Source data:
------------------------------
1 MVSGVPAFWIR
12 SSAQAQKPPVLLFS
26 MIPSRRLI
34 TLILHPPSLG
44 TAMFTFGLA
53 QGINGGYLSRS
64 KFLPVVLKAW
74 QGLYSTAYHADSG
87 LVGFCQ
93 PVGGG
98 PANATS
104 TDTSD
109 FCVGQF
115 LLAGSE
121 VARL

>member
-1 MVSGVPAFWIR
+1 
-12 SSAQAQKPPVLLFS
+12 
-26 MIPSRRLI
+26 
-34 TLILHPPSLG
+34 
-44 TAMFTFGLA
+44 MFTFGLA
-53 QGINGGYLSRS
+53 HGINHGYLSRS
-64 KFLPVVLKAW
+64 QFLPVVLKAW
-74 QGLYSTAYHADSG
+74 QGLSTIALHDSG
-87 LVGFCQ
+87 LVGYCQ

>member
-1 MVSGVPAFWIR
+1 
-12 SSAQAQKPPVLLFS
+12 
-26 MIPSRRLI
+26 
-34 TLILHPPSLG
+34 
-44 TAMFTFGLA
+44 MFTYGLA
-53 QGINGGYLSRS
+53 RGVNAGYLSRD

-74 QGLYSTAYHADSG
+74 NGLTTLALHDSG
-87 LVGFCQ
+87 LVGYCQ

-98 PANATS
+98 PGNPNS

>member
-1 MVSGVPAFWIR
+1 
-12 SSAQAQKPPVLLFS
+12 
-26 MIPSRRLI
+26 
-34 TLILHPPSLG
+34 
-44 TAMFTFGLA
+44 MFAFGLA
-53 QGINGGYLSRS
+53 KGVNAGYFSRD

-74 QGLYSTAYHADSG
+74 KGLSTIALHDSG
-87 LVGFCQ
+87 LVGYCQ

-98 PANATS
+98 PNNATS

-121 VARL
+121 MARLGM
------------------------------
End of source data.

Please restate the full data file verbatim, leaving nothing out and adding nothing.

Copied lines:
1 MVSGVPAFWIR
12 SSAQAQKPPVLLFS
26 MIPSRRLI
34 TLILHPPSLG
44 TAMFTFGLA
53 QGINGGYLSRS
64 KFLPVVLKAW
74 QGLYSTAYHADSG
87 LVGFCQ
93 PVGGG
98 PANATS
104 TDTSD
109 FCVGQF
115 LLAGSE
121 VARL

>member
-1 MVSGVPAFWIR
+1 
-12 SSAQAQKPPVLLFS
+12 
-26 MIPSRRLI
+26 
-34 TLILHPPSLG
+34 
-44 TAMFTFGLA
+44 MFTFGLA
-53 QGINGGYLSRS
+53 HGINHGYLSRS
-64 KFLPVVLKAW
+64 QFLPVVLKAW
-74 QGLYSTAYHADSG
+74 QGLSTIALHDSG
-87 LVGFCQ
+87 LVGYCQ

>member
-1 MVSGVPAFWIR
+1 
-12 SSAQAQKPPVLLFS
+12 
-26 MIPSRRLI
+26 
-34 TLILHPPSLG
+34 
-44 TAMFTFGLA
+44 MFTYGLA
-53 QGINGGYLSRS
+53 RGVNAGYLSRD

-74 QGLYSTAYHADSG
+74 NGLTTLALHDSG
-87 LVGFCQ
+87 LVGYCQ

-98 PANATS
+98 PGNPNS

>member
-1 MVSGVPAFWIR
+1 
-12 SSAQAQKPPVLLFS
+12 
-26 MIPSRRLI
+26 
-34 TLILHPPSLG
+34 
-44 TAMFTFGLA
+44 MFAFGLA
-53 QGINGGYLSRS
+53 KGVNAGYFSRD

-74 QGLYSTAYHADSG
+74 KGLSTIALHDSG
-87 LVGFCQ
+87 LVGYCQ

-98 PANATS
+98 PNNATS

-121 VARL
+121 MARLGM